Its authors sought to dismiss the June 1975 Emergency as an event of no consequence in four famous words: “not a dog barked”. The bench and the bar, which are regarded as the fair and fearless custodians of the fundamental rights of citizens were ridiculed as spineless. Coincidentally, on the 35th anniversary of the Emergency — June 2010 — Fali S Nariman, the legal luminary, lifts the dark veil from the facts long shielded from public view in his autobiography Before Memory Fades. Nariman serves us shining examples of the exceptions, both of the bench and the bar.
Gopal Jain / Business Standard
Nariman recalls for the younger generation the sweep of the proclamation of Emergency of June 26, 1975. Under Article 352 of the Constitution, the Presidential Order issued the next day under Article 359 suspended the right of all detenues to enforce any of the rights conferred by Article 14 (the equality clause) and Articles 21 and 22 (safeguard of personal liberty). All rights conferred by Article 19 (right to freedom) stood automatically suspended with the declaration of Emergency.
Now the shining examples. Foremost — as many as nine high courts across the country, including those of Allahabad, Bombay, Delhi, Karnataka, Madhya Pradesh, Punjab and Rajasthan, held that notwithstanding the imposition of the Emergency and the Presidential Order, courts were empowered to examine whether orders of detention were in accordance with the Maintenance of Internal Security Act (MISA) under which the detenues were detained. In their celebrated judgment, the nine high courts ruled that they could issue writs of habeas corpus (literally, a writ commanding a person to be brought before a judge to investigate the lawfulness of his or her detention).
Notwithstanding the fact that their judgments were overturned subsequently by the Supreme Court, the high courts did “bark” and broke open the locks clamped on personal liberty et al by the proclamation of Emergency. What is missing in Nariman’s narration, however, is the list of names of the judges in the nine high courts at the relevant time. Hope someone will fill this gap.
As for the bar, despite the internal Emergency, about 2,000 lawyers of Andhra Pradesh attended a public conference in Rajamundhry.
Nariman underscores that a few of our judges were at their best. One of the most notable of them was H R Khanna, a judge of the Supreme Court, with his lone dissent in what Nariman describes as the infamous Emergency case relating to the ADM, Jabalpur. Khanna knew when he signed his dissenting judgment that he was signing away his future chief justiceship which was only a few yards away.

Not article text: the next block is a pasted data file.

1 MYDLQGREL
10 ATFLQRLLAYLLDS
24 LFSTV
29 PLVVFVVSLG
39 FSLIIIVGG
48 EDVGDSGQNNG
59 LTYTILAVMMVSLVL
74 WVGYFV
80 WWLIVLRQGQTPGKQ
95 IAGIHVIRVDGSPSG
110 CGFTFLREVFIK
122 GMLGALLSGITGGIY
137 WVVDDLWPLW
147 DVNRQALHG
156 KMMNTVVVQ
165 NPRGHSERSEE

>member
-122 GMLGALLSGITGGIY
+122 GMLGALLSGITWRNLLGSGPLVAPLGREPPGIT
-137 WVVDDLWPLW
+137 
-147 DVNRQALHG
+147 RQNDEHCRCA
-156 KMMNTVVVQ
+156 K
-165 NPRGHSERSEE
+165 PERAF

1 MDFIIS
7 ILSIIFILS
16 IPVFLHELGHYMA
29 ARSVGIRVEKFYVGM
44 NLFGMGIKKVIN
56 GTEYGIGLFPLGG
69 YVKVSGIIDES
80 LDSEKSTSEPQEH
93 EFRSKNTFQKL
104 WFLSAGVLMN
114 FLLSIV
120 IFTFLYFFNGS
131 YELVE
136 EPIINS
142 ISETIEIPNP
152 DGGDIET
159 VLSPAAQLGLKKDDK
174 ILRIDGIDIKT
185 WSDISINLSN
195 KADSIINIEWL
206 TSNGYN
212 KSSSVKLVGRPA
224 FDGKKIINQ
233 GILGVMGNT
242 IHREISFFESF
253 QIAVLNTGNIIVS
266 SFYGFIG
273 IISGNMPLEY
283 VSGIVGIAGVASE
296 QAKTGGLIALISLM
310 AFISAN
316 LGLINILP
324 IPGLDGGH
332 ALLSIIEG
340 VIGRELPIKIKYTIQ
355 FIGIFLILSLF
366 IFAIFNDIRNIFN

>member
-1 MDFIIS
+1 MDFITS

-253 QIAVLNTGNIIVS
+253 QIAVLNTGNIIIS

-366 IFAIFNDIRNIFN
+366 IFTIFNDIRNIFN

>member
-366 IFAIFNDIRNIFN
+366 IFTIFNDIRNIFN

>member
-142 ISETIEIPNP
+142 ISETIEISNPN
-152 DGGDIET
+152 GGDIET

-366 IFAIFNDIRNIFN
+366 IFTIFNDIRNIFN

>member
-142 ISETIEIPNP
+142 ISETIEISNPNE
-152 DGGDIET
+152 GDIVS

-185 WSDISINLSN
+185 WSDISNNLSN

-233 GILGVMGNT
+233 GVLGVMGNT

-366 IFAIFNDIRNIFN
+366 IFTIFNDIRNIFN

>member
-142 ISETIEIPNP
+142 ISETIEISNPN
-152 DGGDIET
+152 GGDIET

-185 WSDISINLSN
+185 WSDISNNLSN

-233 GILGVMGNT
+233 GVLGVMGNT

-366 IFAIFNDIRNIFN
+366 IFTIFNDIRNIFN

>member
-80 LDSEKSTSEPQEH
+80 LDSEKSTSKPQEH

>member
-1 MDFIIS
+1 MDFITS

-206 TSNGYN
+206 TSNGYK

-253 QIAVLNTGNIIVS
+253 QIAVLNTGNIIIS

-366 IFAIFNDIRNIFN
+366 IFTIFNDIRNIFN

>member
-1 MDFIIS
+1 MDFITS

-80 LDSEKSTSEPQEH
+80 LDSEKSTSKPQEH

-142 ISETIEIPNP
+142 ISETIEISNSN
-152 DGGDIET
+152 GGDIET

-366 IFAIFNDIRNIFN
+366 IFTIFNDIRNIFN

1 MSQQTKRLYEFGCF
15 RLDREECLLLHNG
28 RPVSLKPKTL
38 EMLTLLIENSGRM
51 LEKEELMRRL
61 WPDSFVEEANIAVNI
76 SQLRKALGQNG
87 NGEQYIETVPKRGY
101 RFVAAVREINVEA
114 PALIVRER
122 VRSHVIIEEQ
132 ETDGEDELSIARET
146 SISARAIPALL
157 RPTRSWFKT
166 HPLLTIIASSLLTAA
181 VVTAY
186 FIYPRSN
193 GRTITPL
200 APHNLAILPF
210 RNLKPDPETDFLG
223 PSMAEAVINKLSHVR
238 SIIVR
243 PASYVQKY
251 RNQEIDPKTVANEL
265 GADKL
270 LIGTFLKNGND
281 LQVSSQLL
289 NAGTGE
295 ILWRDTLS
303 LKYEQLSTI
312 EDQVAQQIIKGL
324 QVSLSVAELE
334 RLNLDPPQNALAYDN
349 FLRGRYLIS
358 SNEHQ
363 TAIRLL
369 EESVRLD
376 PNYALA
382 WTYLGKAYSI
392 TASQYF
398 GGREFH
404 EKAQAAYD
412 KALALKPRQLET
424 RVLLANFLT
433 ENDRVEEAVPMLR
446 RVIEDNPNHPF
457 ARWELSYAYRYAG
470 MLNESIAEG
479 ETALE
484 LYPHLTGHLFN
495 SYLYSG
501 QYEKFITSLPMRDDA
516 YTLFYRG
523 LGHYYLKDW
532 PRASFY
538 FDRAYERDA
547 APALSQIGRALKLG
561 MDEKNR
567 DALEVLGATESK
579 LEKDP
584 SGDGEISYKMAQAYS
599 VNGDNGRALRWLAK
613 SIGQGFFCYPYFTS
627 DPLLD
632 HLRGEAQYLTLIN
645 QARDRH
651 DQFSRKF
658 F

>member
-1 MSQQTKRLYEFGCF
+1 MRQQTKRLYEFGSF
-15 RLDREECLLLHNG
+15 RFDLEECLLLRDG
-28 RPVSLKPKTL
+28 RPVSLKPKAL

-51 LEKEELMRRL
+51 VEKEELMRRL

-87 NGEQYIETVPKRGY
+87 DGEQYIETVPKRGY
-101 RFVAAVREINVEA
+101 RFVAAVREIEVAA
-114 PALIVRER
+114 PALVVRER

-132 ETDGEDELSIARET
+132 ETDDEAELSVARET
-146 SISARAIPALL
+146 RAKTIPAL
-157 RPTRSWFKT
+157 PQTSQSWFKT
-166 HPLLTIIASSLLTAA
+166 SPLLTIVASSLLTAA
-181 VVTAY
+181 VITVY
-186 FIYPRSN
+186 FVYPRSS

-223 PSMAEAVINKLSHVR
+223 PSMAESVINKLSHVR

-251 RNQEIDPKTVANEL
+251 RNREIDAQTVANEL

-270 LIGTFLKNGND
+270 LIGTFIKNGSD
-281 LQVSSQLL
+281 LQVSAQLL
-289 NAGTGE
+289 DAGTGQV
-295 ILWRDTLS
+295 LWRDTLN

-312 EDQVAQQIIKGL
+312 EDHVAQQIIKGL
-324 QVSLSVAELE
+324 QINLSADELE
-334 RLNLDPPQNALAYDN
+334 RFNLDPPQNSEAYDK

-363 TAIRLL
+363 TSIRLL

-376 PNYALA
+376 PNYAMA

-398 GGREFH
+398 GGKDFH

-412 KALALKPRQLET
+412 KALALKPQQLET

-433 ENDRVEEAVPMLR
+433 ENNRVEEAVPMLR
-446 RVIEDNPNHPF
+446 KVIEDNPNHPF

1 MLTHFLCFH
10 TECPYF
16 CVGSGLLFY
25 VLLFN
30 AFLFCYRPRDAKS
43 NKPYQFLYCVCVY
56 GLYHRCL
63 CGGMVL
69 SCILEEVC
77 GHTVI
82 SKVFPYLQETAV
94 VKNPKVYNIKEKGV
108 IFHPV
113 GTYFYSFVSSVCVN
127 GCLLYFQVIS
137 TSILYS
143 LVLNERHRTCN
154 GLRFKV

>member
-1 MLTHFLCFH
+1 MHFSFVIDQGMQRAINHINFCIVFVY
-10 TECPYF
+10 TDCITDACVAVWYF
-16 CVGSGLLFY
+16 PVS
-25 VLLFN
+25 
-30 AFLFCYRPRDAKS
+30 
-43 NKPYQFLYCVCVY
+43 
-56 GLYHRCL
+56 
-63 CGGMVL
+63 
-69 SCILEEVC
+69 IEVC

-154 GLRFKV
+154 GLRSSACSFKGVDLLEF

One of the lessons of the Emergency Nariman dins into our bones is not to rely on constitutional functionaries who, in his view, failed the people — ministers of government, members of Parliament, most of the judges of the Supreme Court, barring the honourable exception of Justice H R Khanna. The saddest example Nariman highlights is that of the President of India who readily agreed to sign the proclamation in the night of June 25, 1975, even before the Cabinet knew about it.
Three years later, after the Emergency was erased by the popular will of the electorate in March 1977, the 44th constitutional amendment was deliberately enacted to declare that the president could not sign a proclamation of Emergency unless the decision of the Council of Ministers was communicated to him in writing! Nariman adds that he has always thought that this amendment on June 20, 1979, was an avowed expression of parliamentary distrust of India’s highest functionary — the president.
Nariman has certainly ensured that it will not fade in our memories, as his own evolution as a member of the legal fraternity reveals how important it is to have an environment which is not polluted with jealousies and flea-biting-flea.
Fleeing from Burma, his parents walked, took boat rides and donkey rides into India with their only son. He moved from school to college in what could be seen as an ad hoc manner. He did not do well, but this is the lesson from the autobiography — an atmosphere of the elders nurturing, mentoring and nudging along the young enabled the flowering of a person, which must have been a wonderful cocoon in his growth and his ethics.
The Parsi community comes out for its integrity and its sense of community …from the time his parents arrived in Delhi to his moving to Mumbai and then back to Delhi, it is the Parsis who have been the facilitating hands.
And it is the extraordinary integrity of this community which still shows the character that has moulded an extraordinary Indian.
“The ultimate measure of a man is not where he stands in moments of comfort and convenience, but where he stands at times of challenge and controversy.”